Congratulations to the La Reina Mock Trial team for their win at the Ventura County Mock Trial Competition. The team worked very hard and did a fabulous job. Thanks to Newbury Park High School, who fielded an amazing four teams this year and received recognition for their inclusion of as many kids as possible into their program. Congratulations to firstyear team St. Augustine – it’s wonderful to have new teams and I look forward to seeing the Crusaders again next year.
When I watch the kids lose a match or a game or a bee or a trial, I am reminded of His Holiness the Dalai Lama saying that it’s more fun to be on the losing team so that you can see the smiles and the joy of the winners. That concept is hard to explain to the eleven-year-old on the soccer field. But in being with the teams of mock trial kids after the competition, I saw a joy in the kids who did not advance. It is the joy of accomplishment. It is the joy
of competence. It is the joy of success. It is the joy of a task well done. It is a joy of completion and of closure. It is also a joy of community. It was this tangible joy permeating through the van of Fillmore High school kids as we went home after the preliminary nights of competition. The kids knew they were not in the top eight, but in their eyes, they had held their own, had stood proud and tall and finished. The pride and joy of accomplishment and
participation was palpable at the high school the next day and carried through the weeks.
Mock trial open doors for kids
Attorney Joe O’Neill, who has been coaching Pacifica for years, shared how rewarding it is to see how mock trial builds leaders and confidence, and it’s worth it to see how a young student grows to be a talented public speaker. Once parents see their child participate in mock trial, he or she will forever be the spokesperson for the family at all family events. One of O’Neill’s mock trial students just received a full scholarship to Stanford.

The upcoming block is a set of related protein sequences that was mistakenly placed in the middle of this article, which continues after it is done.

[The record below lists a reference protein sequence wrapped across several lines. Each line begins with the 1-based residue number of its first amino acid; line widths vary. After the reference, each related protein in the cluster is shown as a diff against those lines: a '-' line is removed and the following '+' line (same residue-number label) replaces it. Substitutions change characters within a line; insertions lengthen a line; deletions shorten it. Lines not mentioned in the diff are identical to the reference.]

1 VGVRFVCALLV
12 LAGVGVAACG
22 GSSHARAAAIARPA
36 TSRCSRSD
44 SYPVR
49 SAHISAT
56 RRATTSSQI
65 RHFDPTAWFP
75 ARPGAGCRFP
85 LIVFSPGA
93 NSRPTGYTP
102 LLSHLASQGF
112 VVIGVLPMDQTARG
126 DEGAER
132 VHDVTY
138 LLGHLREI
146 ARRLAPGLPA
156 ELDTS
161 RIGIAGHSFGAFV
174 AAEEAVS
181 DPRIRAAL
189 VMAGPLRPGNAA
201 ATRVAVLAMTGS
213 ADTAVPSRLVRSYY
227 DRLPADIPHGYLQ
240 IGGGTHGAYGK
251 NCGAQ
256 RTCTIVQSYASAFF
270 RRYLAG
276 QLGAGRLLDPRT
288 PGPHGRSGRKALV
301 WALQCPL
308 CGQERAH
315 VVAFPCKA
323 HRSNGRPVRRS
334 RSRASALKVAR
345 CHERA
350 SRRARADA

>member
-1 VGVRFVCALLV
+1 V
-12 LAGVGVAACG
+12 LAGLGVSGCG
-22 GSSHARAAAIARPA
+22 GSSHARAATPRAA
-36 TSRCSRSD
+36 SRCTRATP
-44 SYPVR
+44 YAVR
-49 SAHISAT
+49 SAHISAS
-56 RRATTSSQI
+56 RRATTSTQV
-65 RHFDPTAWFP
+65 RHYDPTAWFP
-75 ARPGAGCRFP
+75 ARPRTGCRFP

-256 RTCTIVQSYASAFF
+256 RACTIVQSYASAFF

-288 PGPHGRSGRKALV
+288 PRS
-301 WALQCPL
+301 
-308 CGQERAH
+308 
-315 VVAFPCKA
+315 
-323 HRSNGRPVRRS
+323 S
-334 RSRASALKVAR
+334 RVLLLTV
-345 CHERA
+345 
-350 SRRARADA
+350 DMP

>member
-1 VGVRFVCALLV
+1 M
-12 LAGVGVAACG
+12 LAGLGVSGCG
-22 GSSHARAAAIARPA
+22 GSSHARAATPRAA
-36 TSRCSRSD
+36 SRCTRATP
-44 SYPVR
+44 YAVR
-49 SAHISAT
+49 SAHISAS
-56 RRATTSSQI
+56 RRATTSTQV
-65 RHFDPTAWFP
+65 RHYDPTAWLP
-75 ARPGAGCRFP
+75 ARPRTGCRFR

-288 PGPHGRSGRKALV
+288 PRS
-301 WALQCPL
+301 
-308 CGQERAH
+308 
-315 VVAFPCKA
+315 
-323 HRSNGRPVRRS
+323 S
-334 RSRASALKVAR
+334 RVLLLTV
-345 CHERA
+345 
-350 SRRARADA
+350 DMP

Mock trial teaches the kids that when you stumble, you pick yourself up. One of Fillmore’s mock trial attorneys stumbled a bit on her closing argument. She lost her place and stopped to an interminable roaring, awkward, and embarrassed silence. But she could feel the support in the room and she knew that even though it was uncomfortable to be so vulnerable, she was safe and she was poised and it was ok for her to take her time to gather her thoughts and muster through. It was a powerful lesson and one that will carry her well through life. It would have been easier for her to stop talking and sit down, but she stood up there with all eyes on her willing her to proceed and she got through it. Judge Vincent O’Neill’s quiet respect for her and her team, gracefully and with care, allowed the silence, allowed her to gather her thoughts, allowed her with grace to shakily proceed and then confidently finish with a sense of completion and accomplishment.
Mock trial generates higher AP scores
The team’s expert doctor was an enthusiastic sophomore who landed in Fillmore from Vietnam five years ago without knowing one word of English. His teacher coach associated with the biology teacher to have the “expert
doctors” study real hearts so the kids could really understand the effects of amphetamines on the heart. Fillmore’s “experts,” with such a complete understanding of hypertropic cardiomyopathy, were able to excel at their understanding of their roles. Practice after practice, their other teammates also garnered an understanding of the heart so extensive that their AP Biology teachers are confident their AP biology scores will be stellar. Our
expert could tell that his “testimony” was understood and appreciated. He could barely contain his excitement on the way home.
Mock trial provides unimaginable futures to the kids
One of our students was told by scorer attorney Barbara Macri-Ortiz that she should be an attorney when she grew up. The neighboring scorer commented that he would not be at all surprised to see her as the CEO of a major company in her future. The next day, Barbara Macri- Ortiz emailed that she was chiding herself on the ride home for telling the high school sophomore that she should be an attorney; Macri-Ortiz should have told the
student that she should reach higher than attorney and aspire to become a judge. This young woman’s life was forever changed when she was told by a Ventura County attorney that she can grow up to be a judge. You talk about people changing kids’ lives – it happened at mock trial to the children of teachers and farmworkers and ranch hands, kids who had no idea where their future could really lead. There’s nothing more powerful than a complete stranger coming up to you and saying “I care and you count.”
Laura Bartels of Taylor, Scoles & Bartels in Fillmore was a mock trial coach for the Fillmore High School Mock trial team along with attorney Cynthia Pandolfi.